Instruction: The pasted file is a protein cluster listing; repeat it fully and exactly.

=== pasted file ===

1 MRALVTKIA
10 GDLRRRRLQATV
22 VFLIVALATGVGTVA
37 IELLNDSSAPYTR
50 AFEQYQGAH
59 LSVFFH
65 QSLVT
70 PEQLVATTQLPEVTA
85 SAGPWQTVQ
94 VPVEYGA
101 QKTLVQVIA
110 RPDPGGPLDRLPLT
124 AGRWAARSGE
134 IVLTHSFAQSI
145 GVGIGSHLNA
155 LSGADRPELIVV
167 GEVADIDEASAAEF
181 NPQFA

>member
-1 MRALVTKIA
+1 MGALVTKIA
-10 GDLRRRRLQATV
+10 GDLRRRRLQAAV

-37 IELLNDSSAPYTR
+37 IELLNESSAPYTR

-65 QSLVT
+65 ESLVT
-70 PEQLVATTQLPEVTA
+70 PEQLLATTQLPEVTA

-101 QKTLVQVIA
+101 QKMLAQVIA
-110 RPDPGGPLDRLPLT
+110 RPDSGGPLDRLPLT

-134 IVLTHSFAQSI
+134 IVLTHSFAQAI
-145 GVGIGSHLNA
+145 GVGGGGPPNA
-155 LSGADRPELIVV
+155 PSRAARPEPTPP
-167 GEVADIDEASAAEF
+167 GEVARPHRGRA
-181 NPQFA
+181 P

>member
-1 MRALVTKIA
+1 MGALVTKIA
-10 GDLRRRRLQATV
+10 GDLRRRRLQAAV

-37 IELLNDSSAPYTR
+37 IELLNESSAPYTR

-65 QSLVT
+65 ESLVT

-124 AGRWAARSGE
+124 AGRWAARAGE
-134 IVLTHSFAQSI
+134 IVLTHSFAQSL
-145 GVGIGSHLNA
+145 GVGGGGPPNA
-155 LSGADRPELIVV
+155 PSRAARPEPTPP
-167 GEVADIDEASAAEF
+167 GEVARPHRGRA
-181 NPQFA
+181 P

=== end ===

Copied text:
1 MRALVTKIA
10 GDLRRRRLQATV
22 VFLIVALATGVGTVA
37 IELLNDSSAPYTR
50 AFEQYQGAH
59 LSVFFH
65 QSLVT
70 PEQLVATTQLPEVTA
85 SAGPWQTVQ
94 VPVEYGA
101 QKTLVQVIA
110 RPDPGGPLDRLPLT
124 AGRWAARSGE
134 IVLTHSFAQSI
145 GVGIGSHLNA
155 LSGADRPELIVV
167 GEVADIDEASAAEF
181 NPQFA

>member
-1 MRALVTKIA
+1 MGALVTKIA
-10 GDLRRRRLQATV
+10 GDLRRRRLQAAV

-37 IELLNDSSAPYTR
+37 IELLNESSAPYTR

-65 QSLVT
+65 ESLVT
-70 PEQLVATTQLPEVTA
+70 PEQLLATTQLPEVTA

-101 QKTLVQVIA
+101 QKMLAQVIA
-110 RPDPGGPLDRLPLT
+110 RPDSGGPLDRLPLT

-134 IVLTHSFAQSI
+134 IVLTHSFAQAI
-145 GVGIGSHLNA
+145 GVGGGGPPNA
-155 LSGADRPELIVV
+155 PSRAARPEPTPP
-167 GEVADIDEASAAEF
+167 GEVARPHRGRA
-181 NPQFA
+181 P

>member
-1 MRALVTKIA
+1 MGALVTKIA
-10 GDLRRRRLQATV
+10 GDLRRRRLQAAV

-37 IELLNDSSAPYTR
+37 IELLNESSAPYTR

-65 QSLVT
+65 ESLVT

-124 AGRWAARSGE
+124 AGRWAARAGE
-134 IVLTHSFAQSI
+134 IVLTHSFAQSL
-145 GVGIGSHLNA
+145 GVGGGGPPNA
-155 LSGADRPELIVV
+155 PSRAARPEPTPP
-167 GEVADIDEASAAEF
+167 GEVARPHRGRA
-181 NPQFA
+181 P